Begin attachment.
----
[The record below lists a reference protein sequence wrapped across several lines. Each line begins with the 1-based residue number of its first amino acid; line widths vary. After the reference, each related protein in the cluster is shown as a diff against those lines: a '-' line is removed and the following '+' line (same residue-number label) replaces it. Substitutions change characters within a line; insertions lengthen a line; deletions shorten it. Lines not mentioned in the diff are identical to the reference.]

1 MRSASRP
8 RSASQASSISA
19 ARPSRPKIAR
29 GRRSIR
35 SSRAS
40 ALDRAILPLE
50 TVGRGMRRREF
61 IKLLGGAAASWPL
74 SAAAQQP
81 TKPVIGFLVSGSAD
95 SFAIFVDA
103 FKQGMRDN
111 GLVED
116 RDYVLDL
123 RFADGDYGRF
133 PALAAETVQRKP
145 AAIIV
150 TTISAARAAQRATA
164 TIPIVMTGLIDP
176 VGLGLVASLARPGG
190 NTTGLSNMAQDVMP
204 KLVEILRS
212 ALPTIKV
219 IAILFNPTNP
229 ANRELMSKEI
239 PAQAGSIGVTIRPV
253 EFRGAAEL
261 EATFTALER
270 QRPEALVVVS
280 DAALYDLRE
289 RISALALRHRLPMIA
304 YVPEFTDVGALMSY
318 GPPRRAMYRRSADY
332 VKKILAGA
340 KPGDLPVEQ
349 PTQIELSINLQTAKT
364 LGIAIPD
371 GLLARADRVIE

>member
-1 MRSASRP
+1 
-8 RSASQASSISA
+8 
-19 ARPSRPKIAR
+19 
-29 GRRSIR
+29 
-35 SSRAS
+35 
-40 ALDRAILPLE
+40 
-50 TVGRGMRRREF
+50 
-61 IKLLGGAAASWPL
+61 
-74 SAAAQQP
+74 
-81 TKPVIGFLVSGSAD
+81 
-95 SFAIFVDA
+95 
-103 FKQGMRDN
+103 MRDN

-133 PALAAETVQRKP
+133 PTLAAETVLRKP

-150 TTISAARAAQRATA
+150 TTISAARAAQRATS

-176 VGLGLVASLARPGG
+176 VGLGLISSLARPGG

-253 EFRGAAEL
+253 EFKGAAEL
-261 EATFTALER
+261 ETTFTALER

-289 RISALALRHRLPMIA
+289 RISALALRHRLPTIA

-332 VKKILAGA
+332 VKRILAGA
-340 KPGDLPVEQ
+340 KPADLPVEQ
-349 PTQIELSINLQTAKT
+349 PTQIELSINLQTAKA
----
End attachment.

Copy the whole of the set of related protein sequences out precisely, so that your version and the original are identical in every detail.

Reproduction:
[The record below lists a reference protein sequence wrapped across several lines. Each line begins with the 1-based residue number of its first amino acid; line widths vary. After the reference, each related protein in the cluster is shown as a diff against those lines: a '-' line is removed and the following '+' line (same residue-number label) replaces it. Substitutions change characters within a line; insertions lengthen a line; deletions shorten it. Lines not mentioned in the diff are identical to the reference.]

1 MRSASRP
8 RSASQASSISA
19 ARPSRPKIAR
29 GRRSIR
35 SSRAS
40 ALDRAILPLE
50 TVGRGMRRREF
61 IKLLGGAAASWPL
74 SAAAQQP
81 TKPVIGFLVSGSAD
95 SFAIFVDA
103 FKQGMRDN
111 GLVED
116 RDYVLDL
123 RFADGDYGRF
133 PALAAETVQRKP
145 AAIIV
150 TTISAARAAQRATA
164 TIPIVMTGLIDP
176 VGLGLVASLARPGG
190 NTTGLSNMAQDVMP
204 KLVEILRS
212 ALPTIKV
219 IAILFNPTNP
229 ANRELMSKEI
239 PAQAGSIGVTIRPV
253 EFRGAAEL
261 EATFTALER
270 QRPEALVVVS
280 DAALYDLRE
289 RISALALRHRLPMIA
304 YVPEFTDVGALMSY
318 GPPRRAMYRRSADY
332 VKKILAGA
340 KPGDLPVEQ
349 PTQIELSINLQTAKT
364 LGIAIPD
371 GLLARADRVIE

>member
-1 MRSASRP
+1 
-8 RSASQASSISA
+8 
-19 ARPSRPKIAR
+19 
-29 GRRSIR
+29 
-35 SSRAS
+35 
-40 ALDRAILPLE
+40 
-50 TVGRGMRRREF
+50 
-61 IKLLGGAAASWPL
+61 
-74 SAAAQQP
+74 
-81 TKPVIGFLVSGSAD
+81 
-95 SFAIFVDA
+95 
-103 FKQGMRDN
+103 MRDN

-133 PALAAETVQRKP
+133 PTLAAETVLRKP

-150 TTISAARAAQRATA
+150 TTISAARAAQRATS

-176 VGLGLVASLARPGG
+176 VGLGLISSLARPGG

-253 EFRGAAEL
+253 EFKGAAEL
-261 EATFTALER
+261 ETTFTALER

-289 RISALALRHRLPMIA
+289 RISALALRHRLPTIA

-332 VKKILAGA
+332 VKRILAGA
-340 KPGDLPVEQ
+340 KPADLPVEQ
-349 PTQIELSINLQTAKT
+349 PTQIELSINLQTAKA